Relationships between neuropsychological performance, insight, medication adherence, and social metacognition in schizophrenia


Background. Social metacognition is still poorly understood in schizophrenia, particularly its neuropsychological basis and its impact on insight and medication adherence. We therefore quantified social metacognition as the agreement between objective and subjective mentalization and assessed its correlates in a sample of individuals with schizophrenia spectrum disorders. Methods. Participants consisted of 143 patients with schizophrenia or schizoaffective disorders who underwent a metacognitive version of a mentalization task, an extensive neuropsychological battery, and a clinical evaluation to assess their insight into illness and medication adherence. We studied potential interactions between confidence judgments and several neuropsychological and clinical variables on mentalization accuracy with mixed-effects multiple logistic regressions. Results. Confidence judgments were closely associated with mentalization accuracy, indicative of good social metacognition in this task. Working memory, visual memory, and reasoning and problem-solving were the three neuropsychological dimensions positively associated with metacognition. By contrast, the two measures of medication adherence were associated with poorer metacognition, whereas no association was found between metacognition and clinical insight. The multiple regression model showed a significant positive impact of better working memory, older age at onset, longer duration of hospitalization, and worse medication adherence on social metacognition. Conclusions. We discuss possible mechanisms underlying the apparent association between social metacognition and working memory. Adherence should be monitored when remediating social metacognition, and psychoeducation should be given to patients with a high level of awareness of their capacity to mentalize.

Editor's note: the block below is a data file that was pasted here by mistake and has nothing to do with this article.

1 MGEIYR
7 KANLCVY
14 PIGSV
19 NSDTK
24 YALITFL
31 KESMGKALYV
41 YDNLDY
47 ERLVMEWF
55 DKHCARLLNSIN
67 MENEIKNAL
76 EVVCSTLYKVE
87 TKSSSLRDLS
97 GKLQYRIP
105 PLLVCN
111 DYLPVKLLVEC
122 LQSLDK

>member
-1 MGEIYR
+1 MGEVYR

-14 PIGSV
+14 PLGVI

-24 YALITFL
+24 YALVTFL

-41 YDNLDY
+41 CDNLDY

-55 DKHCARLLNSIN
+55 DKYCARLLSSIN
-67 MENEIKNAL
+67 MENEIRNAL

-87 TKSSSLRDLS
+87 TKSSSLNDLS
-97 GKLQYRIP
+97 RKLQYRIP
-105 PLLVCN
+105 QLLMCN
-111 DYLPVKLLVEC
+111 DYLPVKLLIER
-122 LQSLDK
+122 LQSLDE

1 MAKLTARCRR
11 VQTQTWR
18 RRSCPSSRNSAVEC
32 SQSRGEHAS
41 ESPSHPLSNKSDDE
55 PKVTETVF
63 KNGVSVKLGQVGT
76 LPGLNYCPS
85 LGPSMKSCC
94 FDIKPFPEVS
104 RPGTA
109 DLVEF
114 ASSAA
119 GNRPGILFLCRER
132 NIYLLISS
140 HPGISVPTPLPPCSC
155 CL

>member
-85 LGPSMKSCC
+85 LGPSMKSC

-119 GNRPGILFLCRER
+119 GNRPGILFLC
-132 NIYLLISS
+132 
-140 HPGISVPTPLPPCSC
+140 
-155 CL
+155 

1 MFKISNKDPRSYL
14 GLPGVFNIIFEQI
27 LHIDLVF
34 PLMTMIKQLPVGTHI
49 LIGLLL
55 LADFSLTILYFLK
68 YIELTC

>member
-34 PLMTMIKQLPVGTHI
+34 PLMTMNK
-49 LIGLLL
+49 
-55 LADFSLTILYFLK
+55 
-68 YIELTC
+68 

Schizophrenia Research